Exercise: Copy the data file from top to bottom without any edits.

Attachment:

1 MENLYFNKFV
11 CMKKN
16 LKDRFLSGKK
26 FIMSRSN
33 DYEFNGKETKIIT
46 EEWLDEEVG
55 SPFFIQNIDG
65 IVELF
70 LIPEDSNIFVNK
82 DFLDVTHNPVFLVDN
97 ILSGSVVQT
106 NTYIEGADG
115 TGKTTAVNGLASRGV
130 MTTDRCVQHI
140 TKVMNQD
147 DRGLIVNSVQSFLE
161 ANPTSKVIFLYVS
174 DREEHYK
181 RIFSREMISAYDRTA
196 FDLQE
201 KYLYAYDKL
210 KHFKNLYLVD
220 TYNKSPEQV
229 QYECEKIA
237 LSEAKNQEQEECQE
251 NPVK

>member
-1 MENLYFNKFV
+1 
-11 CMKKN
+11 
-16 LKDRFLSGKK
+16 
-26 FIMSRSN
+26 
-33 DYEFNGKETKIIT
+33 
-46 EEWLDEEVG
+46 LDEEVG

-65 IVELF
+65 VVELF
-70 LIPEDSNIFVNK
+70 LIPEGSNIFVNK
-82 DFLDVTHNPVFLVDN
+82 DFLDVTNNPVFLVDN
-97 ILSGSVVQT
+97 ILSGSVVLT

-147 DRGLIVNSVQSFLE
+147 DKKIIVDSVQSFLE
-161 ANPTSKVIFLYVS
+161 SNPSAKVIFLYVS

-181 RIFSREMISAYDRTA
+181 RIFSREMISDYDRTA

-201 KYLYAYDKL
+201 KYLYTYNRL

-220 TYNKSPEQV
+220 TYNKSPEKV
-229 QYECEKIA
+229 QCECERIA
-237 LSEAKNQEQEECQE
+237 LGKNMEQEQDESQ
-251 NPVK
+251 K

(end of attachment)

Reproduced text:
1 MENLYFNKFV
11 CMKKN
16 LKDRFLSGKK
26 FIMSRSN
33 DYEFNGKETKIIT
46 EEWLDEEVG
55 SPFFIQNIDG
65 IVELF
70 LIPEDSNIFVNK
82 DFLDVTHNPVFLVDN
97 ILSGSVVQT
106 NTYIEGADG
115 TGKTTAVNGLASRGV
130 MTTDRCVQHI
140 TKVMNQD
147 DRGLIVNSVQSFLE
161 ANPTSKVIFLYVS
174 DREEHYK
181 RIFSREMISAYDRTA
196 FDLQE
201 KYLYAYDKL
210 KHFKNLYLVD
220 TYNKSPEQV
229 QYECEKIA
237 LSEAKNQEQEECQE
251 NPVK

>member
-1 MENLYFNKFV
+1 
-11 CMKKN
+11 
-16 LKDRFLSGKK
+16 
-26 FIMSRSN
+26 
-33 DYEFNGKETKIIT
+33 
-46 EEWLDEEVG
+46 LDEEVG

-65 IVELF
+65 VVELF
-70 LIPEDSNIFVNK
+70 LIPEGSNIFVNK
-82 DFLDVTHNPVFLVDN
+82 DFLDVTNNPVFLVDN
-97 ILSGSVVQT
+97 ILSGSVVLT

-147 DRGLIVNSVQSFLE
+147 DKKIIVDSVQSFLE
-161 ANPTSKVIFLYVS
+161 SNPSAKVIFLYVS

-181 RIFSREMISAYDRTA
+181 RIFSREMISDYDRTA

-201 KYLYAYDKL
+201 KYLYTYNRL

-220 TYNKSPEQV
+220 TYNKSPEKV
-229 QYECEKIA
+229 QCECERIA
-237 LSEAKNQEQEECQE
+237 LGKNMEQEQDESQ
-251 NPVK
+251 K